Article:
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Village Trustee Carol Hannan sent a letter to BSG's board of directors on Monday, April 4 expressing her "anger" over statements made by BSG President Eric May during a recent village board meeting.

On Wednesday, March 23, the Village of Brockport's board of trustees voted unanimously to exempt BSG's spring concert with the Goo Goo Dolls from the village noise ordinance. Hannan said in her letter that the board's decision was "based in large part" on May's claim that Brockport Police Chief Daniel Varrenti supports the event.

At the board meeting, May said Varrenti is "supportive [of the event] in terms of logistics," and that the police chief considers the concert to be "logistically sound."  May also said in a later interview that he informed the board that Varrenti was "unhappy" with the concert's venue and time.

Varrenti refuted these claims, stating that in two separate meetings with BSG — one that included University Police — he expressed his disapproval of an outside concert.  Varrenti said he stated both times that a concert with 4,000 people on Palm Sunday, April 17, "should not go on."  Palm Sunday is a Christian holiday and many people in the village are likely to be outdoors at the time of the concert.

In her letter, Hannan questioned actions May took prior to and during the board meeting.

"Was it your organization's intent to set a precedent while our police chief was absent, our attorney was caught unaware and our board members were left uninformed?" Hannan asked.

Hannan said Trustees Scott Hunsinger and Kent Blair "concur" with her "sentiments."

May said Varrenti knew the issue was going to be discussed at the board meeting, so the chief's absence shouldn't have mattered.

Later in the letter, Hannan said, "In previous conversations with Trustee Hunsinger, Mr. May never mentioned his intent to bring into play … an exemption of the noise ordinance."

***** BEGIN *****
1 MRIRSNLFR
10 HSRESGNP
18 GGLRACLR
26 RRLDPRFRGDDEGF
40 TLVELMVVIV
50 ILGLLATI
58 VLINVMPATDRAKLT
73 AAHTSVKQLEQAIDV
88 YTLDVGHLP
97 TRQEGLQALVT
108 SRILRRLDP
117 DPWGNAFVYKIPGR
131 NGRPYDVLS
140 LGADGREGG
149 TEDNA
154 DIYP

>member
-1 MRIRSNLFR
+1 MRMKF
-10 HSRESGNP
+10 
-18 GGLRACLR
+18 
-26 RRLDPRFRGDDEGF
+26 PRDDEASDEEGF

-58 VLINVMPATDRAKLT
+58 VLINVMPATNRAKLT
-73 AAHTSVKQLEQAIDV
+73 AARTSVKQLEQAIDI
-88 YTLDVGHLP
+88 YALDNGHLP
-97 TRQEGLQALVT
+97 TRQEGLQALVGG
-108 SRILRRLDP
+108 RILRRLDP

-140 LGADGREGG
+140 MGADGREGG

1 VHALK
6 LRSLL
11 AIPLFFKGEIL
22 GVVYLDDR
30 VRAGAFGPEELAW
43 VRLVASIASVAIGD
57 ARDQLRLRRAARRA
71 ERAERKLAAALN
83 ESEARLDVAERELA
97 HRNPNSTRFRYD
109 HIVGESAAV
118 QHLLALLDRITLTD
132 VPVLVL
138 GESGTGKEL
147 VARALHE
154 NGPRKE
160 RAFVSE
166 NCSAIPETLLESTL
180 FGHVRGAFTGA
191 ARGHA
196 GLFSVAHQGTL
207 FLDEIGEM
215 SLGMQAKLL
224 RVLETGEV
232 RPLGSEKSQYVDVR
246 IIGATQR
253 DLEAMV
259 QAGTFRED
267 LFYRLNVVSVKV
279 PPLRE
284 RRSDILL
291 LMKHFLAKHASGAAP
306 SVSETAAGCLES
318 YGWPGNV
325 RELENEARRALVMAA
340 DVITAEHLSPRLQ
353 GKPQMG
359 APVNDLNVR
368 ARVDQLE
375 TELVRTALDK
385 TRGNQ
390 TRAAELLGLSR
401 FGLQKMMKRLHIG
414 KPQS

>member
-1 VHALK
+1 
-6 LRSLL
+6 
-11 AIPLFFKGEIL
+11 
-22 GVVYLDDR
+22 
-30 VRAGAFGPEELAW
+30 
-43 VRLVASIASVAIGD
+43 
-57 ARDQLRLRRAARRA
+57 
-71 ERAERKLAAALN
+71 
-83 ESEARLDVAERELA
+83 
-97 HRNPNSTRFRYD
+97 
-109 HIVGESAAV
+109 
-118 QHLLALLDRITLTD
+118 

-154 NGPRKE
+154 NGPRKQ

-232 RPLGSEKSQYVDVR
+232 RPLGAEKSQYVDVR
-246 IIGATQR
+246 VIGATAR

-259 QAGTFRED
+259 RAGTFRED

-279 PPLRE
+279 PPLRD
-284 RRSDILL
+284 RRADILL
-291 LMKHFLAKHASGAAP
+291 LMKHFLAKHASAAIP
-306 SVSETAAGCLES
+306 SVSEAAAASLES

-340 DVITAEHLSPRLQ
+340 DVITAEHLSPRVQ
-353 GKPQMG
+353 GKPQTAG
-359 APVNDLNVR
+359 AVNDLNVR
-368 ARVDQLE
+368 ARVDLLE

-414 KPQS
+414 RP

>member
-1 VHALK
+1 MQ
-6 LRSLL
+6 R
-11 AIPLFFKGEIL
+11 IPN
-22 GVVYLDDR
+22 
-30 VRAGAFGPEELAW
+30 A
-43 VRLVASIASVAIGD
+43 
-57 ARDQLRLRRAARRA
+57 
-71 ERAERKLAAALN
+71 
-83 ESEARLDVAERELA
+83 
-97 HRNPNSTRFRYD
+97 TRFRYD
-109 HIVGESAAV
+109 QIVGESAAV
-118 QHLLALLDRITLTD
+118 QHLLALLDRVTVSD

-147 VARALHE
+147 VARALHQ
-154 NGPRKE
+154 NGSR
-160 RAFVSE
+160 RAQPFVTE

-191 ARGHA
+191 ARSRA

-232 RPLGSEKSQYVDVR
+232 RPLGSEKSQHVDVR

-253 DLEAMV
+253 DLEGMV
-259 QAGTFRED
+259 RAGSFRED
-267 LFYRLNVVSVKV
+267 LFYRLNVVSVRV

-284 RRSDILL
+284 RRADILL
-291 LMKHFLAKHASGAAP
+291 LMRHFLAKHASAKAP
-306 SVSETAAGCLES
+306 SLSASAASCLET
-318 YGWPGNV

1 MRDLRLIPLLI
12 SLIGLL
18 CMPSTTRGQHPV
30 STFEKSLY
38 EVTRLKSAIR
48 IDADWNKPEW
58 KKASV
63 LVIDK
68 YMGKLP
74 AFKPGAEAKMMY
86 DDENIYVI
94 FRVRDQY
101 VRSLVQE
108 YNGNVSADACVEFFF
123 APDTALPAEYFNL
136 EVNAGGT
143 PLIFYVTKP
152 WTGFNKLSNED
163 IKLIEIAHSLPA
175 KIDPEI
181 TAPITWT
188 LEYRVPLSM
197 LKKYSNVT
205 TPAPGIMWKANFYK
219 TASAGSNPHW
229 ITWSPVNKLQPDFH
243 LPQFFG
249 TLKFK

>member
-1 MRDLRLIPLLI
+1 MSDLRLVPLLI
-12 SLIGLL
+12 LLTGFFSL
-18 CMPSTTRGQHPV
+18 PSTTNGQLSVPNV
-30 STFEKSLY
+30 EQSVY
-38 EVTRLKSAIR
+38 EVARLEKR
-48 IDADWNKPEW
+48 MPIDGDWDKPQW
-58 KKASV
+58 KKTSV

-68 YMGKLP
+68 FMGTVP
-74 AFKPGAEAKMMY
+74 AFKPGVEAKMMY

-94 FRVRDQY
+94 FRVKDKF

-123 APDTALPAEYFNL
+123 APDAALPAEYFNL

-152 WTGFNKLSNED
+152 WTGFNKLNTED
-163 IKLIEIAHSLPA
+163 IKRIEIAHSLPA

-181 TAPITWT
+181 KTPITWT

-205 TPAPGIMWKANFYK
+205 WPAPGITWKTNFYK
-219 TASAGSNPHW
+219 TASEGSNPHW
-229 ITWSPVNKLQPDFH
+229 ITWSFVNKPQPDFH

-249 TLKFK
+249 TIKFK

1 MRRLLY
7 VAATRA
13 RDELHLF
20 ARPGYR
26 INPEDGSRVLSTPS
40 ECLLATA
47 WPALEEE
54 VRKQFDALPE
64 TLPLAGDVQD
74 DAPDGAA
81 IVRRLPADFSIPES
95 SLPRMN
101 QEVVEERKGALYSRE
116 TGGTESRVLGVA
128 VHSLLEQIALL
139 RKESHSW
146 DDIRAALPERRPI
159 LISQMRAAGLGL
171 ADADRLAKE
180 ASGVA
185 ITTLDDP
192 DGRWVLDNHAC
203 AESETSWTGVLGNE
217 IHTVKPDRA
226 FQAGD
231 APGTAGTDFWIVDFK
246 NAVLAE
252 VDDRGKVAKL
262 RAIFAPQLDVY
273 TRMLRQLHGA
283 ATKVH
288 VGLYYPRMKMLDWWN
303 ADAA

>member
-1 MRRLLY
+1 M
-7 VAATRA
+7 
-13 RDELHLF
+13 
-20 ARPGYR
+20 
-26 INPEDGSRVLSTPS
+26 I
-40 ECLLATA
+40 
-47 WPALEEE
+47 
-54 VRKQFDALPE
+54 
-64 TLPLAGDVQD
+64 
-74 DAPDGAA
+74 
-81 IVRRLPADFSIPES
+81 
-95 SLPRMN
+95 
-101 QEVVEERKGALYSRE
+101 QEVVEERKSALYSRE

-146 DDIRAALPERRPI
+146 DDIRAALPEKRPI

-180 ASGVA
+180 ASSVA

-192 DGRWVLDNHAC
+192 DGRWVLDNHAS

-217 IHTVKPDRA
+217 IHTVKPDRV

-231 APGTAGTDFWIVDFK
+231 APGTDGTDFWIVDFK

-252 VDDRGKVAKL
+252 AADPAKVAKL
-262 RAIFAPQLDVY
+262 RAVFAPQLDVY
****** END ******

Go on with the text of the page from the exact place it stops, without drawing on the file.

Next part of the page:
May said the letter was "shocking," especially since the board voted unanimously on the decision. He said he submitted his proposal to the agenda on March 18, which clearly stated that May planned to "request exemption from the noise ordinance."

May said he tried to contact Hannan shortly after the BSG board received the letter, but did not receive a response by press time Monday, April 11.

Hannan said in a separate interview that it was Varrenti's apparent approval that caused her to vote in favor of the concert.

"Had he (Varrenti) been there and said that [he disapproved of the event], I wouldn't have voted for it," Hannan said.

Despite the fact that the board's decision was based on allegedly inaccurate information, members of the board decided they will not rescind the motion.

"The idea has crossed the mind of more than one trustee, but it's too late to cancel the event, as it would not be appropriate," Hannan said.

May stated in an email that he had hoped the meeting would improve the relationship between the village and the college.

"I clearly stated that the purpose of requesting a suspension of the noise ordinance was to reinforce my respect for the village and the board, despite being legally exempt," May said.

May also said in an earlier meeting with James Butler, the Town of Sweden code enforcer, Butler said the concert is exempt from the noise ordinance, as it's part of a state-chartered school. May said he still went to the board in hopes of improving the relationship between the village and the college.

Hannan said May's actions have had the opposite effect.

"A lot of harm has been done," she said. "It certainly will affect future relations with the college. I absolutely won't be voting for Glow Fest 2."

May claimed it wasn't his intent to mislead the board, claiming Hannan's judgments were unfair, as he never lied to the board and his "intentions were clearly stated." He also claimed that "it's unfair to make such a judgement prior to the event occurring."

Varrenti has stated that even though the concert will be exempt from the noise ordinance, if it disturbs the peace, the Brockport Police Department (BPD) will be forced  to take action.

In a meeting with BSG Programming Director Matt Vogt, Varrenti said the BPD could "potentially have to shut down the concert — and make arrests."  

Varrenti said that in a separate meeting with May, he acknowledged BSG's attempts at reducing noise pollution, but that shouldn't have indicated any level of support.